Other books byBrian Greene
The Fabric of the Cosmos
Space, Time, and the Texture of Reality
From Brian Greene, one of the world’s leading physicists and author the Pulitzer Prize finalist The Elegant Universe, comes a grand tour of the universe that makes us look at reality in a completely different way. Space and time form the very fabric of the cosmos. Yet they remain among the most mysterious of concepts. Is space an entity? Why does time have a direction? Could the universe exist without space and time? Can we travel to the past? Greene has set himself a daunting task: to explain non-intuitive, mathematical concepts like String Theory, the Heisenberg Uncertainty Principle, and Inflationary Cosmology with analogies drawn from common experience. From Newton’s unchanging realm in which space and time are absolute, to Einstein’s fluid conception of spacetime, to quantum mechanics’ entangled arena where vastly distant objects can instantaneously coordinate their behavior, Greene takes us all, regardless of our scientific backgrounds, on an irresistible and revelatory journey to the new layers of reality that modern physics has discovered lying just beneath the surface of our everyday world.
The Elegant Universe
Superstrings, Hidden Dimensions, and the Quest...
Brian Greene, one of the world's leading string theorists, peels away layers of mystery to reveal a universe that consists of eleven dimensions, where the fabric of space tears and repairs itself, and all matter—from the smallest quarks to the most gargantuan supernovas—is generated by the vibrations of microscopically tiny loops of energy. The Elegant Universe makes some of the most sophisticated concepts ever contemplated accessible and thoroughly entertaining, bringing us closer than ever to understanding how the universe works.
The Best American Science and Nature Writing 2006
In his introduction to The Best American Science and Nature Writing 2006, Brian Greene writes that "science needs to be recognized for what it is: the ultimate in adventure stories." The twenty-five pieces in this year's collection take you on just such an adventure. Natalie Angier probes the origins of language, Paul Raffaele describes a remote Amazonian tribe untouched by the modern world, and Frans B. M. de Waal explains what a new breed of economists is learning from monkeys. Drake Bennett profiles the creator of Ecstasy and more than two hundred other psychedelic compounds -- a man hailed by some as one of the twentieth century's most important scientists. Some of the selections reflect the news of the past year. Daniel C. Dennett questions the debate over intelligent design -- is evolution just a theory? --while Chris Mooney reports on how this debate almost tore one small town apart. John Hockenberry examines how blogs are transforming the twenty-first-century battlefield, Larry Cahill probes the new science uncovering male and female brain differences, Daniel Roth explains why the programmer who made it easy to pirate movies over the Internet is now being courted by Hollywood, and Charles C. Mann looks at the dark side of increased human life expectancy. Reaching out beyond our own planet, Juan Maldacena questions whether we actually live in a three-dimensional world and whether gravity truly exists. Dennis Overbye surveys the continuing scientific mystery of time travel, and Robert Kunzig describes new x-ray images of the heavens, including black holes, exploding stars, colliding galaxies, and other wonders the eye can't see.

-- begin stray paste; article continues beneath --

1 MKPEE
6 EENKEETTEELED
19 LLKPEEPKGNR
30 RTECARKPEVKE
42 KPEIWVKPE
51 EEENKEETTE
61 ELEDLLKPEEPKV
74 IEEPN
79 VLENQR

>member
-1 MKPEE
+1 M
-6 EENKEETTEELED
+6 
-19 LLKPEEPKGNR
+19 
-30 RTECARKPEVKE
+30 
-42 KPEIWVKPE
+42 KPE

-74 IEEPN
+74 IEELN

Icarus at the Edge of Time
From one of America's leading physicists—a moving and visually stunning futuristic reimagining of the Icarus fable written for kids and those journeying with them toward a deeper appreciation of the cosmos. With a minimum of words set on 34 full color boardbook pages, Icarus travels not to the sun, but to a black hole, and in so doing poignantly dramatizes one of Einstein's greatest insights. Unlike anything Brian Greene has previously written, Icarus at the Edge of Time uses the power of story, not pedagogy, to communicate viscerally one small part of the strange reality that has emerged from modern physics. Designed by Chip Kidd, with spectacular images from the Hubble Space Telescope, it's a short story that speaks to curiosity and wisdom in a universe we've only begun to fathom.